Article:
International Day of the World’s Indigenous Peoples (August 9): 10 years after the adoption of the United Nations Declaration on the Rights of Indigenous Peoples
Rights of 6,000 indigenous communities only exist on paper – there must be a UN convention to protect them (Press Release)
On the occasion of the International Day of the World’s Indigenous Peoples (August 9), the Society for Threatened Peoples (STP) makes a critical assessment: by now, many countries have recognized the rights of indigenous peoples, which were defined in the UN declaration UNDRIP 10 years ago. Some of the 149 signatory states have even incorporated parts of the declaration into their constitutions. At the same time, however, the human rights organization warned that the situation of the around 6,000 indigenous communities all over the world – with more than 450 million members – should not be whitewashed. “The rights of the indigenous communities often only exist on paper, and the respective paragraphs in the constitutions are often only declarations of intent – not enforceable guidelines. Therefore, many indigenous communities are still suffering from land grabbing, expulsion or forced resettlement, environmental destruction – and, thus, the destruction of their livelihoods – and from targeted attacks to break their resistance against industrial or agricultural projects on their territories,” criticized the STP.
“We are calling on the international community to initiate a binding international treaty on the protection of indigenous peoples’ rights,” the human rights organization stated. A treaty like this could, for example, help the approximately 700,000 Afar in Eritrea to ask the United Nations for help concerning state arbitrariness, as they are suffering from the destruction of their sensitive ecosystems. The state decided to forcibly resettle 1.5 million people from the overpopulated highlands to the Afar lowlands, without informing the original inhabitants or even asking them for approval – although, according to UNDRIP, this would be necessary. Now, the Danakil desert, which is hostile to life, is spreading even further, and drought periods are killing cattle herds and destroying the crops. The indigenous inhabitants of Nigeria are confronted with a catastrophic environmental disaster as well. There, oil production has led to poisoned soil, water, and air. The government cuts the profit from the oil export, but the native inhabitants, the people who are living in the oil production area, go empty.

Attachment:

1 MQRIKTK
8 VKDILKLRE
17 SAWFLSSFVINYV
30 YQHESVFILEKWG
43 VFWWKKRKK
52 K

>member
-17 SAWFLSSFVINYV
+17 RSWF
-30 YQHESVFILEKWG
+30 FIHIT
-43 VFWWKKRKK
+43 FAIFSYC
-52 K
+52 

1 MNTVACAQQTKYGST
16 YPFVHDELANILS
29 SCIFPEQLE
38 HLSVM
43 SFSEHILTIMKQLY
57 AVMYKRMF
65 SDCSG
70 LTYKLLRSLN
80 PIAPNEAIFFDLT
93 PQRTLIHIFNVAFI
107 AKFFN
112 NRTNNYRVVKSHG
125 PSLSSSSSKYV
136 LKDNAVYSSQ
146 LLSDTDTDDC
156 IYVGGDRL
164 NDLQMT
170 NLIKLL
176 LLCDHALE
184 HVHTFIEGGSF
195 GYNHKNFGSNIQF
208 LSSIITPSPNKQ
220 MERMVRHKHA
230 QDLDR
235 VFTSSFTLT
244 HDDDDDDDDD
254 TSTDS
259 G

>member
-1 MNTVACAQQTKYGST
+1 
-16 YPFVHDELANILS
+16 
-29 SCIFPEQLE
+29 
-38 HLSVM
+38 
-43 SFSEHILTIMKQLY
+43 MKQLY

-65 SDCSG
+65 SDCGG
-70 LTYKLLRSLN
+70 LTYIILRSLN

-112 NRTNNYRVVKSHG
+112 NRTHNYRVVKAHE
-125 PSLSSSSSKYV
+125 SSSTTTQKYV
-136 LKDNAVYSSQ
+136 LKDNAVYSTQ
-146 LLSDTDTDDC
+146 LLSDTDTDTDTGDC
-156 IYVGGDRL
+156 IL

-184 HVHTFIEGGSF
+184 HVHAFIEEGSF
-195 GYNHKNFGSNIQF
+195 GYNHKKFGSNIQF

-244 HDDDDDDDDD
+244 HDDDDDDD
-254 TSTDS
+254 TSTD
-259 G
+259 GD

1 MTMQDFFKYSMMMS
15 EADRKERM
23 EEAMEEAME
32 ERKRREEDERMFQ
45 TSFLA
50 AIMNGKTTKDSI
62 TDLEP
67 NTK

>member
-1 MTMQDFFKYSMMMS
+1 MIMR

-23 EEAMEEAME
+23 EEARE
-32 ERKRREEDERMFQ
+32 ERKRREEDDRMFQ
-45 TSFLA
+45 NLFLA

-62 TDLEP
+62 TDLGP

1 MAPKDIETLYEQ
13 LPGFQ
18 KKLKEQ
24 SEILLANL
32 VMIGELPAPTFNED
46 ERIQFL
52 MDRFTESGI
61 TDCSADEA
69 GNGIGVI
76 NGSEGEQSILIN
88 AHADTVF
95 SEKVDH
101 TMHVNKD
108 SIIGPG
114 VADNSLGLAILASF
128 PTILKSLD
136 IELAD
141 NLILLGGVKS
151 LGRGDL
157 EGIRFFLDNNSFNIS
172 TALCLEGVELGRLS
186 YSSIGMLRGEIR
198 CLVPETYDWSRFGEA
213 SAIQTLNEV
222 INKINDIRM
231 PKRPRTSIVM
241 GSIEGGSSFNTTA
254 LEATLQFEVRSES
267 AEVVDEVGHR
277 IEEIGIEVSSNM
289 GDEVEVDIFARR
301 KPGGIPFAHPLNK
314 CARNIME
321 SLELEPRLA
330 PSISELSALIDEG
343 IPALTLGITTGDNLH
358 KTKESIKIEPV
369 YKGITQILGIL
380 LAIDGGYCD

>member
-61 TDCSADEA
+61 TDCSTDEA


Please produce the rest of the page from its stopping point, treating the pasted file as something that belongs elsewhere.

In Asian countries such as in Malaysia, the needs and territorial claims of indigenous peoples are hardly taken into consideration – and neither in Latin American countries, where most of the indigenous peoples live. In Venezuela, it was possible to define borders for the traditional areas of some indigenous communities. If there are valuable natural resources, however, this doesn’t help to stop intruders or ambitious large-scale projects, which are mostly planned and executed without consulting those who are affected.
The STP has listed these and other examples in a background paper, including more detailed information about the UN Declaration on the Rights of Indigenous Peoples and a call for a UN Convention to protect the indigenous communities.
Header Photo: Mauricio Romero Mendoza via Flickr